Schloß Pesch chapel

I couldn’t resist picking up this 2000 copy of the Meerbuscher Geschichtsheft with this historic picture of the chapel at Schloss Pesch, prior to its renovation. This is how I remember the chapel, with bushes growing out of its brickwork and windows missing and others bricked or boarded up. Particularly at night it seemed like the obvious setting for a ghost story.

The Chapel at Schloß Pesch prior to renovation

I was particularly pleased to find a plan of the interior drawn by the architect who was planning the renovation. The body of the chapel back then was one single circular room. At the time there was no remnant of an altar, but it would likely have been on the right hand side of this drawing (which is to the east) as the door was then on the left (west) side.

Ground plan of the old chapel at Schloß Pesch

St. Wilgefortis – or the story of the bearded lady

One of the stories which inspired part of The Devil’s Missal, I found in an old book of Rhine legends. It tells of a young woman, Wilgefortis, who is pursued by a group of men, determined to catch and rape her. She comes to a place where there is a huge wayside cross. Wilgefortis stands under the cross and holds her arms outstretched. As the pursuers arrive the virgin Mary causes a beard to sprout on Wilgefortis’ face. The rapists run on past, thinking she is a statue of Christ crucified and she is spared.

Where do I write?

One of the questions readers frequently ask is where do I write. Physically that is. Which seat is my backside attached to? What can I see from if I look up from the screen?

The answer is usually wherever I happen to be at the time. But if the weather allows it, outdoors. Here are three images of some of my favourite writing locations. The first is at Schloß Pesch in Meerbusch Ossum. The other two are in Meerbusch Büderich.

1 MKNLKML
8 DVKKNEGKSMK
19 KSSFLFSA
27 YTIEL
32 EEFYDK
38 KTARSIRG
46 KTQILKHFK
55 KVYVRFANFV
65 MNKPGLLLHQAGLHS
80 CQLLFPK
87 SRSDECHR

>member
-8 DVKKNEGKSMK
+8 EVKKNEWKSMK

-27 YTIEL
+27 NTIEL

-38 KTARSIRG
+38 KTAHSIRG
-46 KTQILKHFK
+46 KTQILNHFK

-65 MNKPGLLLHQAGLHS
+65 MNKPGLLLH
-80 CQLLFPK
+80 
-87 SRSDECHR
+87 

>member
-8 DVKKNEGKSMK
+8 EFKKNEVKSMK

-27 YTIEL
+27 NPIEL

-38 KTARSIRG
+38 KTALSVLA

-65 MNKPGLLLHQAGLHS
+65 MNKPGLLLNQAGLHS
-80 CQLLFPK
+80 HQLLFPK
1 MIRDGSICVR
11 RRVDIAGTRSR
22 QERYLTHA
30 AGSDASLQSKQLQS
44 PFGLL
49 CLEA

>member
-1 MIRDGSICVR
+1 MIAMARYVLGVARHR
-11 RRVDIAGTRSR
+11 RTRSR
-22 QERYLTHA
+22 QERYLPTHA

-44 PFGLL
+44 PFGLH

The Jewish cemetery in Lank

The Jewish cemetery in Lank-Latum was opened in 1878. It lies between the Uerdinger Strasse and the Latumer See, behind the Herrenbusch and Schloß Pesch. Prior to its existence Jews from Meerbusch were laid to rest in Linn or Kaiserswerth on the opposite side of the Rhine. When Linn stopped accepting corpses from other areas, and because Kaiserswerth was difficult to reach when the Rhine flooded every spring, in 1876 the Jewish community applied for permission to build their own cemetery in Lank.

As it turned out, only 14 gravestones were ever erected in the cemetery – nearly all predating the Nazi era. In 1941, the majority of the Jews from Meerbusch were transported to concentration camps in Riga and other eastern regions where they were murdered. Only three members of the community survived the holocaust.

The loss of history…

Yet another beautiful old house on the Necklenbroicher Strasse in Meerbusch is about to be torn down to make space for modern semi-detached houses. The building is estimated by the local history society to be 150-200 years old. Until recently it was lived in and well maintained by an elderly couple. Inside it still has the old beams.

Over the past decade it seems as though nearly every old building in the area has been converted into a modern steel and glass whitewashed cube.